Humanizing HAIs and Infection Control
By Allen Soden
“Infection control will really only make sense to people when it becomes about humans and not about incomprehensible statistics and invisible bugs.” This insight originated with a dinner companion during the 2005 Association for Professionals in Infection Control and Epidemiology (APIC) conference in Baltimore (whose name has been unfortunately lost in the midst of multiple introductions and old age). It caught my attention and imagination then, and I’ve been pondering the implications of it ever since. It was this opinion that became front-of-mind again in the middle of December when I read an obituary contained in a relatively obscure newspaper.
David Milne entered the hospital for heart surgery in September 2005. Although initially successful, his recovery was complicated by a surgical site infection. Two other localized infections would take hold before further failures of infection control protocol would contribute to a systemic Clostridium difficile infection. On Oct. 30, 2005, Milne died, the C.diff toxins that had ravaged his body having finally taken the ultimate toll. This death, caused by hospital-acquired infection (HAI), would have gone largely unnoticed, as do several thousand others every year, if not for the simple and elegant wording of a single obituary. Somebody put a human face on his infection.
In the days and weeks following its publication, the obituary and the story behind it garnered a great deal of very high-profile attention. The newspaper in which it was printed wrote a front-page story on Milne and on the human cost of HAIs. Requests for clippings of the obituary came in so quickly and so heavily that the paper, for the first time in its 100- year history, ran a second printing of the section of the newspaper in which the obituary was printed.
The front-page story was picked up by other newspapers, many of which also ran it as a front-page headline. Radio and television channels interviewed family members as well as infection control professionals, highlighting the human cost of HAIs. Media outlets in places as far away as New Zealand pulled details from wire services and ran a version of the story with comments from local infection control practitioners.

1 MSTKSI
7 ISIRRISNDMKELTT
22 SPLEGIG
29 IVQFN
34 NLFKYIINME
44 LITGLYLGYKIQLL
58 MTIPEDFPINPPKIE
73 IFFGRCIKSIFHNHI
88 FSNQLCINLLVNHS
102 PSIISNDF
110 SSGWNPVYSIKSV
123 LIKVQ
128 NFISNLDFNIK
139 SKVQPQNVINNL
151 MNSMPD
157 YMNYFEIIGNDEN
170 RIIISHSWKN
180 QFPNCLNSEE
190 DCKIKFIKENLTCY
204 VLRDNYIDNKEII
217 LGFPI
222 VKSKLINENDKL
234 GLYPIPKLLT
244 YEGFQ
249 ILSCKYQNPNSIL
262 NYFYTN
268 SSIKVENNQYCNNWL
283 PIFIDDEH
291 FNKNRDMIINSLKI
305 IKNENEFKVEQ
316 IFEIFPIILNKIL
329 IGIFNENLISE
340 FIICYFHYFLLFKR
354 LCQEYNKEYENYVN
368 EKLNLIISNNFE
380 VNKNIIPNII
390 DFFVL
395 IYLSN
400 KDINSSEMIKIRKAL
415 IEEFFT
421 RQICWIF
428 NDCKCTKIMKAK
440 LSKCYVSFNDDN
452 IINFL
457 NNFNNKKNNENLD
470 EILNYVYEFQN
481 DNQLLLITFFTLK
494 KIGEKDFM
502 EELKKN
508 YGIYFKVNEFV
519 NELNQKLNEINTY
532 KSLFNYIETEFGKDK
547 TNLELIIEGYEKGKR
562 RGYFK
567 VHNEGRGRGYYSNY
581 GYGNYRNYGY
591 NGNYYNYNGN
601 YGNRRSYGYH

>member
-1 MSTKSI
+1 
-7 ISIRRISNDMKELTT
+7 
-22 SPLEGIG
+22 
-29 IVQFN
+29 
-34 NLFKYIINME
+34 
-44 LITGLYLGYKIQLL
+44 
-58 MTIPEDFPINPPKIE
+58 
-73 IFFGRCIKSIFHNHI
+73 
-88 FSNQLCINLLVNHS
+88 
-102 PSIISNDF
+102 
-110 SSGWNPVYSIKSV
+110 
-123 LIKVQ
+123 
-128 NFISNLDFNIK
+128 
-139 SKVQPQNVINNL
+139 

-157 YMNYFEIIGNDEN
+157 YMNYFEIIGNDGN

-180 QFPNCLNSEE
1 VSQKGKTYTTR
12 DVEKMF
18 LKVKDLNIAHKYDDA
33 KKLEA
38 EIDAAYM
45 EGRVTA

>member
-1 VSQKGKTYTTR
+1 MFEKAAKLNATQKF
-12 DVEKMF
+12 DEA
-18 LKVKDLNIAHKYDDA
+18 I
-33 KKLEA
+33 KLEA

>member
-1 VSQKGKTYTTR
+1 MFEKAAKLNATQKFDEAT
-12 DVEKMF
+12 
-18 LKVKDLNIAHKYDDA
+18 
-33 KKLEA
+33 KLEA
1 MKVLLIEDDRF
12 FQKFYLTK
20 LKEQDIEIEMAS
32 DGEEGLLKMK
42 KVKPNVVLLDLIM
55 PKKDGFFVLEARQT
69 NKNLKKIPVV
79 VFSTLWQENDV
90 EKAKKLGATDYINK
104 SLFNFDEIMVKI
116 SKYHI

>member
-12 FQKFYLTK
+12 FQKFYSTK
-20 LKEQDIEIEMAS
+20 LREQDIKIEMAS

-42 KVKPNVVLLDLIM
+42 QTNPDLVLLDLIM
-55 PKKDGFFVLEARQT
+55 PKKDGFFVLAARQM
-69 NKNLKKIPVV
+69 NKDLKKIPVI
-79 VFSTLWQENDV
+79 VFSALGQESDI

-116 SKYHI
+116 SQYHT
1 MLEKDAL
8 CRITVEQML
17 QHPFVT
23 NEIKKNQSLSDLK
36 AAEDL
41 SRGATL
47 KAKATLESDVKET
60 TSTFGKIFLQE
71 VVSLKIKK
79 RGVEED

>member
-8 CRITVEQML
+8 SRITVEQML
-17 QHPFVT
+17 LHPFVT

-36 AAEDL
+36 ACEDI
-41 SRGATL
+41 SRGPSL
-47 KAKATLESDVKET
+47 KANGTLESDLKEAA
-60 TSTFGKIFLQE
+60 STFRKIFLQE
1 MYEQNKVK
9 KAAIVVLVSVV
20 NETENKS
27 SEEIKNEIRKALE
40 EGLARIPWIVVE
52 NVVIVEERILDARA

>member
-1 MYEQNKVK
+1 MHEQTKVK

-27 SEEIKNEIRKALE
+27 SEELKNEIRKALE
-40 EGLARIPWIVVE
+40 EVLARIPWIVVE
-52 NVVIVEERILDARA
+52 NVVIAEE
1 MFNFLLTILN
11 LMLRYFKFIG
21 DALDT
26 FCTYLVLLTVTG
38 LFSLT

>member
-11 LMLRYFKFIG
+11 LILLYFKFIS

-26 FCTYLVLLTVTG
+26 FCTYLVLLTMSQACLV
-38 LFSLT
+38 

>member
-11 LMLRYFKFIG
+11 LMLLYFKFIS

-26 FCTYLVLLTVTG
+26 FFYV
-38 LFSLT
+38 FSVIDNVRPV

The lasting impact of this “humanizing” of infection control has yet to be realized. The hospital in which Milne contracted the infections and eventually died came under a great deal of pressure to improve practices. At least one medical school has started to use the obituary to teach medical residents of the consequences of their actions. It has been posted in the nursing stations of hospitals across the United States and in several other countries in the English-speaking world.
Eventually, the hype around this story will fade, and the story itself will be forgotten. What then? We need to keep telling the stories of people who die prematurely from HAIs. A beautiful 15-year-old girl died last year. She had gone into the hospital for minor surgery, just an overnight stay. Four weeks later, killed by an HAI, her parents buried her. A young mother was pulled from an automobile accident with several bone and soft tissue injuries. She survived the crash and was on the road to complete recovery, but was assaulted by an HAI and left a 3-year-old son to wonder why his mother wasn’t ever coming home again.
We also need to tell the stories of people whose lives are negatively impacted by chronic, drug-resistant infections, and who are compelled to receive lifelong treatment with no hope of cure on the horizon. Or tell the stories of those people whose lifestyles and savings have been devastated by the continuing care required to treat HAIs. We need to hear the stories and understand that these people are victims of improperly washed hands, or unsanitary environmental surfaces, or poorly designed or policed practices and procedures. We need to understand that it isn’t the infections that add billions of dollars of unnecessary expense to the healthcare system; it is people who, by commission or omission, create the circumstances by which infections can flourish. In the end, it’s all about people, and if we can increase the human element in infection control by telling the stories, well that would make all the difference in the world.
If you would like an electronic copy of the David Milne obituary to use in your facility, please send an e-mail request to email@example.com.
Allen Soden is president of DebSBS, a manufacturer of hand hygiene products. Soden is known for his advocacy of infection control practices and infection control professionals, and is a popular speaker at infection control meetings. His particular field of interest is teaching infection control professionals how to better get their message across to healthcare workers and to the general public.